Ah, the trusty self-service ticket kiosk. You can always depend on them to pop up at train stations, airport check-in desks and at the cinema. They’ve been around for a long time and are always a good alternative to braving long queues at the ticket desk — even if kiosks sometimes test your patience.
In theory, their queue-cutting benefits should make them a good fit for arts venues too. But they’re not always as straightforward as they seem and in a sector known for providing a more high touch and unique audience experience than an airport or the cinema, it’s wise to have a think about whether a kiosk is really a better alternative to in-person customer service than you think. Based on our own experiences, these are the questions we think everyone should be thinking about before they go ahead with them.
Is a kiosk the best representation of the customer service you intend to provide?
This might be one of the few opportunities you have to interact with your customer. What if someone sets foot inside your venue for the first time, do you really want a self service kiosk to be their first impression?
Have you properly thought through all the costs?
Kiosks represent a significant capital investment and you might be surprised at some of the additional, ongoing costs too. They include the fabrication of the unit, applying a finish that suits your venue and brand, the IT hardware and the network connection to your ticketing system. There might also be some development work required to integrate with your ticketing system and create a branded customer interface. You’ll probably also need some form of payment card reader, even if you’re just using the machines for collection. Finally, all of this will take maintenance and regular upgrades which you might need to pay for — and they’ll need to be tested thoroughly after any changes. Yikes.
Are you prepared for it to impact your sales?
If you want to be able to sell tickets from your kiosk, you’ll need to make the sales process more straightforward to account for the fact that kiosks are much less user-friendly than desktop computers and even tablets. This might mean a more stripped back purchase path with fewer opportunities to capture customer data, offer a cross-sell to another event or a better seat Ultimately, this all has a negative impact on your bottom line.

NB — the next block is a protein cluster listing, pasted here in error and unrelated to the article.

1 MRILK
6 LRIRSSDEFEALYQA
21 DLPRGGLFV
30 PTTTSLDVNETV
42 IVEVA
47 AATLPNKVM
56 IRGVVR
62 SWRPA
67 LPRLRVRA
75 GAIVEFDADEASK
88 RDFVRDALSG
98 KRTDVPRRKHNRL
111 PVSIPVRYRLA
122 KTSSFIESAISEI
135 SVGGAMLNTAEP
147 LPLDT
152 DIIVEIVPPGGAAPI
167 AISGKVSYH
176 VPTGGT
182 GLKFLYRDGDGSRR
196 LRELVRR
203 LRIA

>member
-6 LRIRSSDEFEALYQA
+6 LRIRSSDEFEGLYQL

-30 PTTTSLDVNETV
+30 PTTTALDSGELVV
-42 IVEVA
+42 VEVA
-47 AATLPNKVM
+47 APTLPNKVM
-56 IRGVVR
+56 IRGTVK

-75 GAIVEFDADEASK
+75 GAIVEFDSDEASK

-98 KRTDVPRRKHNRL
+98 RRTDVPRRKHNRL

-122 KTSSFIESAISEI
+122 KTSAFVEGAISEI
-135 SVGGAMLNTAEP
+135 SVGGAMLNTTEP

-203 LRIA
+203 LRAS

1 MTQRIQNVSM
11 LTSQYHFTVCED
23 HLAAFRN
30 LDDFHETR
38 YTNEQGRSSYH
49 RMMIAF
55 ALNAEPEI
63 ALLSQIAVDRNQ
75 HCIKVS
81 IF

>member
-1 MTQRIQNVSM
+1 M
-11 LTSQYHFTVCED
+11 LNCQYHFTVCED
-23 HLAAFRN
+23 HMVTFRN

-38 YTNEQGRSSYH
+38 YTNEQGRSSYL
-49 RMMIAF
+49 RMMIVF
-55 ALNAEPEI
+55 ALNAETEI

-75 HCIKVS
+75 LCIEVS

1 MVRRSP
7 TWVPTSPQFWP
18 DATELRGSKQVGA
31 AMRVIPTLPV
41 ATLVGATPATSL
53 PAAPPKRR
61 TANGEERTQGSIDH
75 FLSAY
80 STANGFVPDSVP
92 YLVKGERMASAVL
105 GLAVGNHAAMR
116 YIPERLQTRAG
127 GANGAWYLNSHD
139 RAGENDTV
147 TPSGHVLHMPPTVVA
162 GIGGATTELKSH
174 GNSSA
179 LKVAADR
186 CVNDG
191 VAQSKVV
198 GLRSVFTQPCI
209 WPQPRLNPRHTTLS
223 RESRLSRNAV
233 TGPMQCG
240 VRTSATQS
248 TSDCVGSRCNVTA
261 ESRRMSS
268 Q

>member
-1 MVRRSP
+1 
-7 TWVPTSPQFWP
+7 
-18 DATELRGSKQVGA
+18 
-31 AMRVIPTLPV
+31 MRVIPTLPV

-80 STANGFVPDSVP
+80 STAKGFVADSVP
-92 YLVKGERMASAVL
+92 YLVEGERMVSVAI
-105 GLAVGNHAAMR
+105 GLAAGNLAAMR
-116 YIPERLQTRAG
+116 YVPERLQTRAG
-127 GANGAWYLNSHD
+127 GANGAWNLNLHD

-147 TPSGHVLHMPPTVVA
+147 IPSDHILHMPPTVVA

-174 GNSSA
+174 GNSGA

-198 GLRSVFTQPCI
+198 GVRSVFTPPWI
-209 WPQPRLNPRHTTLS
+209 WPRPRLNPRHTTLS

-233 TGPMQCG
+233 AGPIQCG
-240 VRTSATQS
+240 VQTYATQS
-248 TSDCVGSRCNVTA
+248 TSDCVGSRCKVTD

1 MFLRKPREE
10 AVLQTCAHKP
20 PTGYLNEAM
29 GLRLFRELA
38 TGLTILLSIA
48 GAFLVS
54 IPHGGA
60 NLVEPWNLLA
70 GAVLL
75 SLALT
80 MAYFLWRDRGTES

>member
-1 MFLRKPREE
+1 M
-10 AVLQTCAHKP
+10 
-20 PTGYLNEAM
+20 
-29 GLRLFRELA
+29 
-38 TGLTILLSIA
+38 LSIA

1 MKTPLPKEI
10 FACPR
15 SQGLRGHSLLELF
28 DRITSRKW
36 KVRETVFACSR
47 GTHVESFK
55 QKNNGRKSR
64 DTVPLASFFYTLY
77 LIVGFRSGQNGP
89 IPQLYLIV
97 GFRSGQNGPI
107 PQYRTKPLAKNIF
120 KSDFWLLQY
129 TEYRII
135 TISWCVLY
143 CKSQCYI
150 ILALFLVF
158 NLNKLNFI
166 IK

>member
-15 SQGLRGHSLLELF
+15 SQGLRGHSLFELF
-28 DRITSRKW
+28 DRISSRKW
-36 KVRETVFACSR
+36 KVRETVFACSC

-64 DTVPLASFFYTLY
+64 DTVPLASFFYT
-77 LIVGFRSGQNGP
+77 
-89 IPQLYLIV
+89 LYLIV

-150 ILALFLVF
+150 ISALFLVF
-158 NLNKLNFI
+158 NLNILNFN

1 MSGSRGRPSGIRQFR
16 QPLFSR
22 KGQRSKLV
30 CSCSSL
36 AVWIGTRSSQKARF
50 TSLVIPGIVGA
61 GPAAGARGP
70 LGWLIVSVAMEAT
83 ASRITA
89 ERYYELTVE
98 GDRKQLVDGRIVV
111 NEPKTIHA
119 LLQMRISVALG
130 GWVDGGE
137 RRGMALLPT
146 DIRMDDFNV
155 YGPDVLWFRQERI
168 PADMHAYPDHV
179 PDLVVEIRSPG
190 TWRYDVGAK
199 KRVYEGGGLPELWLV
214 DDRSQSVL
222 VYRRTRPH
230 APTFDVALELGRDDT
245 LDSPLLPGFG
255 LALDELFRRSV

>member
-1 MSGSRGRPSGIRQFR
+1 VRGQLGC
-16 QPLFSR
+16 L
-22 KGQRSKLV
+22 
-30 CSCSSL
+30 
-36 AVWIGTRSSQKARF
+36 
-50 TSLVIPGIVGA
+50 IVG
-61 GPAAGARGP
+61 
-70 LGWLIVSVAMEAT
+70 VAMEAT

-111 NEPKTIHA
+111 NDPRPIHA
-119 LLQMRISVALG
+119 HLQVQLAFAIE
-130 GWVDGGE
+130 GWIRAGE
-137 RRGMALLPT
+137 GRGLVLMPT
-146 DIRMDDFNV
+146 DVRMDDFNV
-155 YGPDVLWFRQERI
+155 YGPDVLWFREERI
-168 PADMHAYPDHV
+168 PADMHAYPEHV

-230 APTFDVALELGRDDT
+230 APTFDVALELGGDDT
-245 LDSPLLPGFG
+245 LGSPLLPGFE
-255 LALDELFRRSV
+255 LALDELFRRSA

How do you plan to stay PCI compliant?
Kiosks need to be PCI compliant (the required industry standards relating to credit card security) and so you’ll need to think about how you’re going to handle and transmit card details. If you plan to install Chip & PIN devices, this will require specialist equipment approved for use in unattended transactions and supported by a payment processing provider.
Is there a more efficient way of achieving the same end?
Check that there aren’t more effective and efficient ways of achieving the thing you’re hoping to get from ticket kiosks. So if you want to reduce queues at the ticket desk, it might make more sense to implement print-at-home tickets and if possible, allow customers to present them on a mobile device when entering the venue (great for people who don’t have printers at home). You could also have a member of your front of house team on hand to chat to customers queuing for tickets and suggest they use their smartphone to book on the spot. Try using QR codes so that their mobile browser brings them straight to a mobile responsive booking page for that night’s show. Finally, if your ticketing system supports it, you could set up a small, satellite box office or a roaming box office with a tablet device to help customers who are less comfortable with booking tickets online themselves. These simple approaches enhance the experience for your visitors by reducing queues, offering a personal service and making use of technology they are already familiar with. Doesn’t that seem like a better — not to mention more cost-effective — approach to customer service?